Frontiers and Advances in Molecular Spectroscopy once again brings together the most eminent scientists from around the world to describe their work at the cutting-edge of molecular spectroscopy. Much of what we know about atoms, molecules and the nature of matter has been obtained using spectroscopy over the last one hundred years or so. Going far beyond the topics discussed in Jaan Laane's earlier book on the subject, these chapters describe new methodologies and applications, instrumental developments and theory, which are taking spectroscopy into still new frontiers. The robust range of topics once again demonstrates the wide utility of spectroscopic techniques.
New topics include ultrafast spectroscopy of the transition state, SERS/far-uv spectroscopy, femtosecond coherent anti-Stokes Raman spectroscopy, high-resolution laser induced fluorescence spectroscopy, Raman spectroscopy and biosensors, vibrational optical activity, ultrafast two-dimensional spectroscopy, biology with x-ray lasers, isomerization dynamics and hydrogen bonding, single molecule imaging, spectra of intermediates, matrix isolation spectroscopy and more.
- Covers spectroscopic investigations on the cutting edge of science
- Written and edited by leading experts in their respective fields
- Allows researchers to access a broad range of essential modern spectroscopy content from a single source rather than wading through hundreds of scattered journal articles
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1. Stark-Induced Adiabatic Passage Processes to Selectively Prepare Vibrationally Excited Single and Superposition of Quantum States 2. Advances in Two-Dimensional Correlation Spectroscopy (2DCOS) 3. Applications of 2D-IR Spectroscopy to Probe the Structural Dynamics of DNA 4. Vibrational Potential Energy Surfaces in Ground and Excited Electronic States 5. Structures and Dipole Moments of Molecules in Their Electronically Excited States 6. Two-Color Pulsed-Field Ionization-Photoelectron Spectroscopy: A Quest to Benchmark State-of-the-Art ab initio Quantum Electronic Structure Calculations of Spectroscopic and Energetic Properties for Transition Metal-Containing Species 7. Advances in Far-Ultraviolet Spectroscopy in the Solid and Liquid States 8. Development of Sub-10 fs Visible-NIR, UV, and DUV Pulses and Their Applications to Ultrafast Spectroscopy 9. Biomedical Applications of Surface-Enhanced Raman Scattering Spectroscopy 10. SERS Biomedical Applications: Diagnostics, Forensics, and Metabolomics 11. Quantitative Spectrometry of Complex Molecular Systems by Hypothetical Addition Multivariate Analysis With Numerical Differentiation (HAMAND) 12. Progress in FAST CARS Toward Quantum Biophotonics 13. Coherent Raman Generation in Solid-State Materials Using Spatial and Temporal Laser Field Shaping 14. Vibrational Optical Activity: From Small Chiral Molecules to Protein Pharmaceuticals and Beyond 15. High-Resolution Laboratory Terahertz Spectroscopy and Applications to Astrophysics 16. Studying Interaction, Ion-Pair Formation, and Mixing Behavior of Protic Ionic Liquids by Means of Far-Infrared Spectroscopy 17. Advancements in Microwave Spectroscopy 18. Nitric Oxide Laser-Induced Fluorescence Imaging Methods and Their Application to Study High-Speed Flows 19. Photogeneration of Rare Molecules in Cryogenic Matrices: Spectroscopists' Adventures in Wonderland 20. Matrix Isolation Spectroscopic Studies: Thermal and Soft Photochemical Bimolecular Reactions 21. Theory of Enantiomer-Specific Microwave Spectroscopy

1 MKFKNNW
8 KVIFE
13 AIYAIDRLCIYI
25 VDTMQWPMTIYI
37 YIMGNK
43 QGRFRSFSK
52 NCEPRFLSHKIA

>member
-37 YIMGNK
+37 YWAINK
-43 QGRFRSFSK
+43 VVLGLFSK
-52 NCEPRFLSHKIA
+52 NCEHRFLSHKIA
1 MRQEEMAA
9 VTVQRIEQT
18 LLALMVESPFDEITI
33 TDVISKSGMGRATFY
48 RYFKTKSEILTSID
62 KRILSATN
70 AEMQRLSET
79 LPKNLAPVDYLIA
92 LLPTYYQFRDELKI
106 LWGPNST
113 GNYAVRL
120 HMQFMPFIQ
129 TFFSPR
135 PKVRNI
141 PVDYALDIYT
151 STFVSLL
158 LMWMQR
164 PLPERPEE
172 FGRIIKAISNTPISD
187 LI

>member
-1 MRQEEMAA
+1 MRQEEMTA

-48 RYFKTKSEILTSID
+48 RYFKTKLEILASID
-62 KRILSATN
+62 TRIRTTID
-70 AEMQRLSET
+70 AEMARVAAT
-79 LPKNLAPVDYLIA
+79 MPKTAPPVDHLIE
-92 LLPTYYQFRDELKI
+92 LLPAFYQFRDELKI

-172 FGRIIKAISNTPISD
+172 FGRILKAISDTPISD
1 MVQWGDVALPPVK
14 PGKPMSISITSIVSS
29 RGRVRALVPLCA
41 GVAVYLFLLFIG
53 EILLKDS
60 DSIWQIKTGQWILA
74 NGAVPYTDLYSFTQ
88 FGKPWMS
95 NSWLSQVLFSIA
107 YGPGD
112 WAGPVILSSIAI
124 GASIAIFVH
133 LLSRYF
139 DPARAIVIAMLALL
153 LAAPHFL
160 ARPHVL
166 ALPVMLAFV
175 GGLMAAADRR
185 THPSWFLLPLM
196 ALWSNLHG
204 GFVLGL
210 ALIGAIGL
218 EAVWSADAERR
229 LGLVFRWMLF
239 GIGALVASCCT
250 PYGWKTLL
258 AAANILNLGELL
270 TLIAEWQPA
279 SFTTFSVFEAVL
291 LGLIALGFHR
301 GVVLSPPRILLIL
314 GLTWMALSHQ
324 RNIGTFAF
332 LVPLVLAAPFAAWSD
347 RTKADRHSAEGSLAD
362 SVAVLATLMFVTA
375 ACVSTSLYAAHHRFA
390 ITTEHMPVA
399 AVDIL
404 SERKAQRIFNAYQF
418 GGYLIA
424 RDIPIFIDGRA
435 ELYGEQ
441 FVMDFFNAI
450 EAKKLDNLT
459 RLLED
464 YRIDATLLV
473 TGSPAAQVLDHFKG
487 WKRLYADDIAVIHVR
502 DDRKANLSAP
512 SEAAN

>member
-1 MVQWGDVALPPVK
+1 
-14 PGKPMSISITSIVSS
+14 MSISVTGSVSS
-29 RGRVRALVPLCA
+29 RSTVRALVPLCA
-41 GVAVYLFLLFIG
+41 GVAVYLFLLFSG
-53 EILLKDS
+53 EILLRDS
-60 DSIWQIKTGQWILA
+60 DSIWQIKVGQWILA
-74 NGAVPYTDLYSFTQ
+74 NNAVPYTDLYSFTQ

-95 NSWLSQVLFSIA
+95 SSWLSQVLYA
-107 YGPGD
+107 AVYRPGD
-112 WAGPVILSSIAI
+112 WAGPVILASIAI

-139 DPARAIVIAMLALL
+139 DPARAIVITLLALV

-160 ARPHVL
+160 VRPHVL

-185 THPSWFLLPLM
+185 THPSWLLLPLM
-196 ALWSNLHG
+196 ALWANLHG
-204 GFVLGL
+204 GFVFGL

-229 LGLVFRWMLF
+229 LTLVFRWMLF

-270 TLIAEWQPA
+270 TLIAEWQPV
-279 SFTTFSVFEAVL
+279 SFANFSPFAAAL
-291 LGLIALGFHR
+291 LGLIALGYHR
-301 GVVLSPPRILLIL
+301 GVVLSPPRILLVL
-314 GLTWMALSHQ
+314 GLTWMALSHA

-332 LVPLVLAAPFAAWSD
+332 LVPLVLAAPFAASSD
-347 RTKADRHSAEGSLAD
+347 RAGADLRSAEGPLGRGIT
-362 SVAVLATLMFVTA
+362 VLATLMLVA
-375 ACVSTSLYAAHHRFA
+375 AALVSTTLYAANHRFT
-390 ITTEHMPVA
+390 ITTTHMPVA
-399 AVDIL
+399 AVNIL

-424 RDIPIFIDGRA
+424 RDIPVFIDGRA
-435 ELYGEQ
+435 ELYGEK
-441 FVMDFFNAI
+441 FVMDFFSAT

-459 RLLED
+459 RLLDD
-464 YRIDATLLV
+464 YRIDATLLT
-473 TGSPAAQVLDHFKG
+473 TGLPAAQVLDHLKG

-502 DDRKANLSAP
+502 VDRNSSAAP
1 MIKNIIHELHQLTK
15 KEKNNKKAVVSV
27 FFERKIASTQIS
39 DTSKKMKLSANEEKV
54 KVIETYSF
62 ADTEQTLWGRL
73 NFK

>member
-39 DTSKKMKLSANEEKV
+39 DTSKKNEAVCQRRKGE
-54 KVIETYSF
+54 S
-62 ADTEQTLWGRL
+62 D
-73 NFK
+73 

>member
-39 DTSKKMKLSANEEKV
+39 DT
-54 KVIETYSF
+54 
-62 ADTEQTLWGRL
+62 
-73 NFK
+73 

Jaan Laane graduated high school as class valedictorian and then attended the University of Illinois as a Sloan Scholar and James Scholar. He graduated with Highest Distinction in Chemistry in 1964 receiving the Kendall Award as the top chemistry major. He then carried out graduate work at MIT with Richard C. Lord as a National Science Foundation and Woodrow Wilson Fellow, receiving his Ph.D. and the Kodak Award as the top graduate student in 1967.
Following a year at Tufts University, Jaan moved to Texas A&M University where he soon was promoted to Full Professor (1976). His research focused on the determination of vibrational potential energy surfaces in both ground and excited electronic states. He has contributed to the theoretical understanding of molecular vibrations and structures and to the experimental methodology in these areas. He has more than 300 publications and three books. He has been in the forefront of writing computer programs for analyzing potential energy surfaces. These have been widely distributed and utilized. Laane has supervised the research of more than 40 Ph.D. students, 60 undergraduates, and dozens of post-docs and visiting professors. He has received the Humboldt Award, a Texas A&M teaching award and the Lippincott Award among others. He was Chair of the Physical and Nuclear Chemistry Division for many years and Associate Dean of Science and Speaker of the Faculty Senate. Since 1994, Laane has been Editor for the Journal of Molecular Structure.